Deluxe 2-disc edition includes bonus Oyster Card Holder exclusive to the UK and a bonus features disc that contains:
Interviews, K-On's Anniversary, 1-2-3 K-ON! Live Event, K-On in London, Trailer and Teaser collection



K-On! Forever Young

Helen McCarthy grabs the mic for K-On!
We grew up with them: Garth, Peanuts, Calvin & Hobbes. The comic strip has a long history. Four-panel strips have been around in Japan since at least the early 1900s. Classic comics like Sazae-san and modern hits like Axis Powers Hetalia all started as four-panel strips, and K-On! grew out of the same tradition.

Nichijo anime and K-on!

Rayna Denison on K-on! and the rise of the nichijo anime
The best thing about K-on! is undeniably the music, from the (cloyingly?) cute opening credits to the gothic-lolita inspired visuals of the closing sequence, whenever the Sakuragaoka Light Music Club performs, there is fun to be had in this series. Moreover, the show’s burgeoning obsession with dressing its female leads in costumes that shade from schoolgirl uniforms into maid costumes, provides a variety of copy-able cosplay get-ups likely to feature soon at a convention near you (if you haven’t seen them there already). By these various means, K-on! carefully walks the line between exploitation and a rather sweet self-empowerment-through-music storyline.

K-On! The Movie holidays abroad

Daniel Robson travels the Japanese way
Clearly the team at Kyoto Animation had a nice long holiday to Britain in preparation for K-On! The Movie. In the film, our heroines take a trip to London to celebrate their graduation, and locations from Camden Town to Denmark Street to Abbey Road are reproduced in impressive detail. The girls even take in Earl's Court, Sherlock Holmes' gaff on Baker Street, Borough food market and dozens of other spots, all instantly recognisable to anyone born and bred in London. After seven years in Tokyo I don't get homesick much, but K-On! The Movie had me pining for proper tea, service with a frown and fights outside pubs. Aaah, London.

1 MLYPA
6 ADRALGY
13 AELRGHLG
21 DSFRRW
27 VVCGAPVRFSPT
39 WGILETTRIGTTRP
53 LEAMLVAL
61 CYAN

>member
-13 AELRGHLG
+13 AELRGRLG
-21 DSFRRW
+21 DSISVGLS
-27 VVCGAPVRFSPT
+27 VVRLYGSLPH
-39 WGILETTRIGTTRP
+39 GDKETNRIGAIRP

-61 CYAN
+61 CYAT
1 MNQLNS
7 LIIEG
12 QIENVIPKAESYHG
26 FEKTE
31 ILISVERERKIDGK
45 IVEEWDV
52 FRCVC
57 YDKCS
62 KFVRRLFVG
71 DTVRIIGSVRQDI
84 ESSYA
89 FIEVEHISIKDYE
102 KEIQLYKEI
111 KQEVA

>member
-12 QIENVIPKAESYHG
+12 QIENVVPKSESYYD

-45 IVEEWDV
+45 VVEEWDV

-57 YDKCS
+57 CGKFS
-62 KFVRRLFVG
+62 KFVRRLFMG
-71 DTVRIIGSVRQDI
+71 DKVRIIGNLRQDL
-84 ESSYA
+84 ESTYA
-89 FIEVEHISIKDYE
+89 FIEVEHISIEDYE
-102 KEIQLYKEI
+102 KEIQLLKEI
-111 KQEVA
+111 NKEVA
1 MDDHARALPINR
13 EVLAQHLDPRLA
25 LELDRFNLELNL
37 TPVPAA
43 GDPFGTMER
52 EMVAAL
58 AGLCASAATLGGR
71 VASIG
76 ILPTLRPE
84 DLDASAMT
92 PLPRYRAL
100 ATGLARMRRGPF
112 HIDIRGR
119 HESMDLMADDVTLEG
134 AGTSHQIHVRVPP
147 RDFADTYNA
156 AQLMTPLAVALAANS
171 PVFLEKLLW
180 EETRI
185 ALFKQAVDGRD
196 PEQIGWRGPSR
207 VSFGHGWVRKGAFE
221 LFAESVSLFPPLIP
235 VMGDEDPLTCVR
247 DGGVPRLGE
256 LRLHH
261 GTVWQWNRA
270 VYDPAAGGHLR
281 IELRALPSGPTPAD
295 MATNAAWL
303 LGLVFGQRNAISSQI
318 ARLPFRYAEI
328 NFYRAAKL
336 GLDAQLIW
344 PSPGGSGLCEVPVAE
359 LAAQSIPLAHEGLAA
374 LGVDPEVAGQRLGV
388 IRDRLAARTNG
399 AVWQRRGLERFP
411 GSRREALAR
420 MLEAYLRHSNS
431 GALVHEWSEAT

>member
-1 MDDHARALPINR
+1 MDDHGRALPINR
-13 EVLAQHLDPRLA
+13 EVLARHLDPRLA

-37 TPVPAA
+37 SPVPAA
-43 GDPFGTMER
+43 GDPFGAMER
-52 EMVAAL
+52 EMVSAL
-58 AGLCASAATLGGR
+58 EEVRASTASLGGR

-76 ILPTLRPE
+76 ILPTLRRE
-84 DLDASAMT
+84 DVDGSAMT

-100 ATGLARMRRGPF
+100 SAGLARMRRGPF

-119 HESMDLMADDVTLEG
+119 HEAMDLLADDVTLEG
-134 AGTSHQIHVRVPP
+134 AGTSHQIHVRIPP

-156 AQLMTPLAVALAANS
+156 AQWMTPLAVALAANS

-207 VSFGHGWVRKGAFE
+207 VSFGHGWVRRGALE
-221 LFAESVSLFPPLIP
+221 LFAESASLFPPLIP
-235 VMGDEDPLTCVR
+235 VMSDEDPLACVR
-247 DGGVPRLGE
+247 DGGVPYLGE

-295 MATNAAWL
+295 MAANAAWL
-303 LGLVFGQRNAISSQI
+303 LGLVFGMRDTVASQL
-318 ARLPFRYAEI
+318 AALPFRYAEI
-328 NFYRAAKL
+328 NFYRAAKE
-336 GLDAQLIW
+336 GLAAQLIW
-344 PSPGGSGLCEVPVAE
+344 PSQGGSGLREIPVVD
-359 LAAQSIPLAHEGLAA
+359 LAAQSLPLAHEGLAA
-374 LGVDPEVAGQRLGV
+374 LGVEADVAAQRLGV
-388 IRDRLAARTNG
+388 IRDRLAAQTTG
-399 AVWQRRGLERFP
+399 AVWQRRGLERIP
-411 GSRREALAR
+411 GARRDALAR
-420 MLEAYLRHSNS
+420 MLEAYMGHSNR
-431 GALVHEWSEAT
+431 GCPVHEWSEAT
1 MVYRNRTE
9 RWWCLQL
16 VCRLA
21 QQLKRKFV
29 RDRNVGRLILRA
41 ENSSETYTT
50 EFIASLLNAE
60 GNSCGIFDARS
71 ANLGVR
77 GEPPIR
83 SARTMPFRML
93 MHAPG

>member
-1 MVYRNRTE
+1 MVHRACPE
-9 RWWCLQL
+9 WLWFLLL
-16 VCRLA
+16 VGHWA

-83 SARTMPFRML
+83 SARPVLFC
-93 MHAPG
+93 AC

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Andrew Osmond on a rap musical, in Japanese. Yes. Thank you. You’re welcome.
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Soccer heroes in anime

Helen McCarthy on anime's football crazies
Sports have been around in anime from very early in its history, but the first identifiable sports anime, Yasuji Murata's Animal Olympics in 1928, didn't feature soccer. In fact, the beautiful game was a latecomer to the anime sports world. Compared with baseball, soccer had few fans.

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Hugh, phew, barneys and boobs, cutthroats, demons and blood...
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The Decline of the Japanese X Museum

Stephen Turnbull plays whack-a-mole with willies
The word hihokan is usually translated as ‘sex museum’, although most are best described as indoor sexual theme parks. Imagine that an anthropological collection has been bought by the London Dungeon and put on show there by the owner of a strip club with a degree in engineering and a penchant for voyeurism. The result would be the hihokan: a garish combination of serious museum and soft pornography in a bizarre and often haphazard blend.
Last week we gave you the opportunity to vote for your favourite male character from Attack on Titan. This week is your chance to vote for your favourite female character and while there may be fewer choices, we feel it’s definitely anyone’s game this week.
In Kodansha’s March issue of Nakayoshi, it was revealed that CLAMP's Cardcaptor Sakura is getting a brand new project to celebrate the manga's 20th anniversary.

Ghost in the Shell: Live-action?

Will it be Robbie the robot...?
Hollywood blog Deadline reports that DreamWorks is in "early talks" with actress Margot Robbie to play the leading role in a live-action version of Ghost in the Shell.

Who's Who in Dragon Ball #3

Wonder no more, as we reveal the origins of Akira Toriyama’s creations!